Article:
Because Eucalyptus trees actively foster high-intensity fires, few other species can tolerate living close them, in an exceptionally nutrient-rich setting, offering the trees little competition.
Adapted to a comparable fire regime, the Mediterranean maquis shrubland experiences intense fires about once every 20 years. Here, crops like the strawberry tree use protective subterranean buds to protect their seeds from scorching soils.
“Some crops can survive with subterranean buds that stay protected under the surface of the land and then rapidly re-spring after a fire,” Tavşanoğlu suggests.
These examples indicate that intense fire is essential to preserving biodiversity in some areas, although it is damaging:
“Certain habitats, such as lodgepole pine, still operate with rare, high-severity fire within their natural fire regimes,” Ingalsbee describes. “The problem is that many people think high-security fires are scary and’ unnatural,’ so land managers are trying to prevent them.” Intense fire, while destructive, is vital to maintaining biodiversity in some regions We might think that we are protecting ecosystems by controlling intense wildfires in those regions. But paradoxically, we are effectively growing the vulnerability of species such as the western United States ‘ Sequoia tree trees. The human activity allows other species to muscle in and outcompetes these iconic giants by removing the rare but intense fires that these species have adapted to exploit.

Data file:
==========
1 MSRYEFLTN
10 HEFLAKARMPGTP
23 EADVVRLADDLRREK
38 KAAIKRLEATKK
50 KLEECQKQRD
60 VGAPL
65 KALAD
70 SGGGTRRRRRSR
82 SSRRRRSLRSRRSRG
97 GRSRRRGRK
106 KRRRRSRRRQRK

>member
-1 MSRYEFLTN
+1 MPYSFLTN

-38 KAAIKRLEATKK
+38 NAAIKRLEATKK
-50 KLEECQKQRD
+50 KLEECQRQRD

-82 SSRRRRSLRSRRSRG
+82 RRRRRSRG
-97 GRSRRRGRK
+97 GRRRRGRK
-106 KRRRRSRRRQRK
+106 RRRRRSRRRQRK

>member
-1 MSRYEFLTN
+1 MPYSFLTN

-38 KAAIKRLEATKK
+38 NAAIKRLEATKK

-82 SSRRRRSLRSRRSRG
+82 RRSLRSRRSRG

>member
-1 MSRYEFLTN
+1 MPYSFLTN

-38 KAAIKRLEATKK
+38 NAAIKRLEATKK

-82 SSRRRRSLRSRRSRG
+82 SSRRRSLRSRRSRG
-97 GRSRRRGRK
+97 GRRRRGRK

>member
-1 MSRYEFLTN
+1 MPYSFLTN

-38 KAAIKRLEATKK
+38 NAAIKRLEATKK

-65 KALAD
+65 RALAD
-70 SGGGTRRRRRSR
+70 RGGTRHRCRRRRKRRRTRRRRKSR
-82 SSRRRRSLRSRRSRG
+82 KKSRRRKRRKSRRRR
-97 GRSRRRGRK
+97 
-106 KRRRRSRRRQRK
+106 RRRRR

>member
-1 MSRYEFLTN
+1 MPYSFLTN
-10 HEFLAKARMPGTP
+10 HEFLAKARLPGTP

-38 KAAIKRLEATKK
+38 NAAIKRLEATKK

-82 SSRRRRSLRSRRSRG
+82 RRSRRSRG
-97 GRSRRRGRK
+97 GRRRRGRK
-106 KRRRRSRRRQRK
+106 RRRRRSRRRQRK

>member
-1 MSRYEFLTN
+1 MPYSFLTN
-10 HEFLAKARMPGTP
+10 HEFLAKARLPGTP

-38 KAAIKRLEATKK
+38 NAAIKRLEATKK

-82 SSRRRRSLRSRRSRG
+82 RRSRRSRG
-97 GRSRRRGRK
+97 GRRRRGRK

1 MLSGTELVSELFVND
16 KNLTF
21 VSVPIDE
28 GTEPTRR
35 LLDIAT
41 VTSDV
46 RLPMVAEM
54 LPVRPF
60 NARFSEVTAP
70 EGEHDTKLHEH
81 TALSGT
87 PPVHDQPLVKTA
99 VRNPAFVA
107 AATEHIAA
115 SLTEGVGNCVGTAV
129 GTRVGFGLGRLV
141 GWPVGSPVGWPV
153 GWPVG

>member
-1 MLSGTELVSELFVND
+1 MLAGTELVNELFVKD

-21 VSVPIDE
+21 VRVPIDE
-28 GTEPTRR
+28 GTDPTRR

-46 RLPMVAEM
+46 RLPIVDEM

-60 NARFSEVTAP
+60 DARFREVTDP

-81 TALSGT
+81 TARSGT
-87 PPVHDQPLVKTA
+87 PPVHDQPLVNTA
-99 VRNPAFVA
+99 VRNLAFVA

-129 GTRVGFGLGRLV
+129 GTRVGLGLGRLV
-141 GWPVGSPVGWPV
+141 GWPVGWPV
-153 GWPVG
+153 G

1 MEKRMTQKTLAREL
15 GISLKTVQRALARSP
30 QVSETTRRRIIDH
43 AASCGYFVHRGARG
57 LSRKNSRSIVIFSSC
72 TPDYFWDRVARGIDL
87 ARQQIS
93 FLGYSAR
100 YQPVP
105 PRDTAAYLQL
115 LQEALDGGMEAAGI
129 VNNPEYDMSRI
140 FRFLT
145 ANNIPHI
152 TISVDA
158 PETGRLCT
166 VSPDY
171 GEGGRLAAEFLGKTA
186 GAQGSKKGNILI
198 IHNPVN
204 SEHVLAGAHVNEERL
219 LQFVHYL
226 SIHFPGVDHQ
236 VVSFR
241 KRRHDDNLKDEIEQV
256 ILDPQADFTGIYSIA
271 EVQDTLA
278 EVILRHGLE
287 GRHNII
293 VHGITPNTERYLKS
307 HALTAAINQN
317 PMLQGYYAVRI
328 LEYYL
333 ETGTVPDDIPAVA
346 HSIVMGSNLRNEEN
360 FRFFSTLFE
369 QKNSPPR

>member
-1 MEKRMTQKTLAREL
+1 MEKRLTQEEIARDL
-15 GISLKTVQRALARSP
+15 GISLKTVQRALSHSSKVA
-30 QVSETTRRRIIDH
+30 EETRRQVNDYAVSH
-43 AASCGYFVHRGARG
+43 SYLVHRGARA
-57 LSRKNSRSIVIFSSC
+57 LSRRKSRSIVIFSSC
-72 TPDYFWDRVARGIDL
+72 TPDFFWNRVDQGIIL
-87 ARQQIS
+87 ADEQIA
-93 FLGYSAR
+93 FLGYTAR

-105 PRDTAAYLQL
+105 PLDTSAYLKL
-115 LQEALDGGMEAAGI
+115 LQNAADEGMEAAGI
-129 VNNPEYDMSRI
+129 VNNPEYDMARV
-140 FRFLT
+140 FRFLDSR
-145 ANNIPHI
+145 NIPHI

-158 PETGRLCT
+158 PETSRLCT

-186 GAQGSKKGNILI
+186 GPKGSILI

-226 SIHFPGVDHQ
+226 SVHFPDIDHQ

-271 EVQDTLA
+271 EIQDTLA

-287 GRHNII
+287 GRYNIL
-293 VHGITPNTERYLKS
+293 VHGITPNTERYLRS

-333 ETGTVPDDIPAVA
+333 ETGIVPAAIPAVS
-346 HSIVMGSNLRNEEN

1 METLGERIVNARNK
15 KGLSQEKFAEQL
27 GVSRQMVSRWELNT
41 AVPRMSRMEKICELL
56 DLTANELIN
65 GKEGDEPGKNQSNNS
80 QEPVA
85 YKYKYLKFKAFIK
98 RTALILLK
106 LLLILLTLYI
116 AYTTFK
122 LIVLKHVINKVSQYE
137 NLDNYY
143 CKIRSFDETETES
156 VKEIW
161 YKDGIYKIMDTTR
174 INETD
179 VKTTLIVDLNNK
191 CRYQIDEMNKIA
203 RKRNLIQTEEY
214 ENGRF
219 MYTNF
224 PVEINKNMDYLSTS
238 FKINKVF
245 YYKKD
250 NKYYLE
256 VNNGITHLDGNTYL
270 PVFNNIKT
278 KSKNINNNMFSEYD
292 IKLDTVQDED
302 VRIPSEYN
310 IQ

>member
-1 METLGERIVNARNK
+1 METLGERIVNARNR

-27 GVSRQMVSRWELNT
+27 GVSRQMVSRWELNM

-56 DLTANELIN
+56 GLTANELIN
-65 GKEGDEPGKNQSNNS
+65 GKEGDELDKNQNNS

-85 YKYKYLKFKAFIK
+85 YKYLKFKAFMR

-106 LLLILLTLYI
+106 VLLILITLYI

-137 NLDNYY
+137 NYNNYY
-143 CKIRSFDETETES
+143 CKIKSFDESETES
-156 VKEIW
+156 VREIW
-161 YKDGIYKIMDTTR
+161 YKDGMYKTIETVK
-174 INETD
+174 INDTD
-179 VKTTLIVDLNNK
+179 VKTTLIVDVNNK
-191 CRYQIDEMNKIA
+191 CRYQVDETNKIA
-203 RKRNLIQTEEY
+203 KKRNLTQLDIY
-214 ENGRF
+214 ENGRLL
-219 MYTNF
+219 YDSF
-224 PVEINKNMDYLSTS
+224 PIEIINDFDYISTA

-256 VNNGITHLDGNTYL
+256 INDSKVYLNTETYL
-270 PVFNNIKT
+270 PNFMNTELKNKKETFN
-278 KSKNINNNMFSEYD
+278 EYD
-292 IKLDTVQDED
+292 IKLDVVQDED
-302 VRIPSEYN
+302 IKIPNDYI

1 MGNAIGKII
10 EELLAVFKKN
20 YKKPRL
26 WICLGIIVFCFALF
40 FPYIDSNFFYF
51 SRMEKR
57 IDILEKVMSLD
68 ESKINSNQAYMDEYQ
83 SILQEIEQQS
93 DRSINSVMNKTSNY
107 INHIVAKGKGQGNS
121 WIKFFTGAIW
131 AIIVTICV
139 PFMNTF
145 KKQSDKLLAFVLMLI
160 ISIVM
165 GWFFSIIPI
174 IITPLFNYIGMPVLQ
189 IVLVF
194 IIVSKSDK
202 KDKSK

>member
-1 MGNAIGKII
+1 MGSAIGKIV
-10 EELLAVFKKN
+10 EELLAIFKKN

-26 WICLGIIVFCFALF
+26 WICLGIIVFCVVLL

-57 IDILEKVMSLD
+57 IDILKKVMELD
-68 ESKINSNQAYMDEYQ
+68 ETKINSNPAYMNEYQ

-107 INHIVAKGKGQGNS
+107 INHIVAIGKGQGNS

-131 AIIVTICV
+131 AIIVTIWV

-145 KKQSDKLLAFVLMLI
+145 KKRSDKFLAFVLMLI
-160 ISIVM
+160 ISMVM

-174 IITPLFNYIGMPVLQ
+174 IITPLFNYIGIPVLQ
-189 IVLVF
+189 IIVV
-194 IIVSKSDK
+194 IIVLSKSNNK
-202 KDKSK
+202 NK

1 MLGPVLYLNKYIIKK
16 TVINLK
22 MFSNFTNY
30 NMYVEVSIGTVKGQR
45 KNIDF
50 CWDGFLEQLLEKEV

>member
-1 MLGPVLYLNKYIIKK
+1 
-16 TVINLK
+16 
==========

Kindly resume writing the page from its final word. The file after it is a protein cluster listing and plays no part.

Moreover, as species tailored to a low-security fire regime move into these formerly high-security fire regime forests, the ecosystem becomes more susceptible if and when firefighters fail to avoid one of those high-security fires from sweeping through the forest.
Unfortunately, more and more firefighters might be on the losing side.
Climate change is part of the issue here. Global warming will raise air temperatures and boost the frequency of droughts, creating more possibilities to ignite wildfires.
“Increasing temperature in the Mediterranean Basin and decreasing precipitation may result in bigger fires in the coming decades,” claims Tavşanoğlu.
In the US, the cost of suppressing and protecting federal wildfire has trebled since the 1990s:
A latest research discovered that fire seasons worldwide lasted 18 percent longer in 2013 than in 1979, exposing twice as much fire-prone soil to fire circumstances.